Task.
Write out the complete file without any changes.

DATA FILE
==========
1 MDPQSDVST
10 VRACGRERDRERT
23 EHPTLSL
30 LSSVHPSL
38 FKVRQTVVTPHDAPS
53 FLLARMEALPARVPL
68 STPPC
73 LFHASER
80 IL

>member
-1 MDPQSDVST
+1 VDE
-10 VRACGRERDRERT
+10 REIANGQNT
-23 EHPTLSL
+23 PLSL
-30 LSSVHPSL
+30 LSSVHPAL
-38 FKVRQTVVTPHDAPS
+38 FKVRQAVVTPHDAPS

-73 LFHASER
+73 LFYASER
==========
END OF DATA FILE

1 MDPQSDVST
10 VRACGRERDRERT
23 EHPTLSL
30 LSSVHPSL
38 FKVRQTVVTPHDAPS
53 FLLARMEALPARVPL
68 STPPC
73 LFHASER
80 IL

>member
-1 MDPQSDVST
+1 VDE
-10 VRACGRERDRERT
+10 REIANGQNT
-23 EHPTLSL
+23 PLSL
-30 LSSVHPSL
+30 LSSVHPAL
-38 FKVRQTVVTPHDAPS
+38 FKVRQAVVTPHDAPS

-73 LFHASER
+73 LFYASER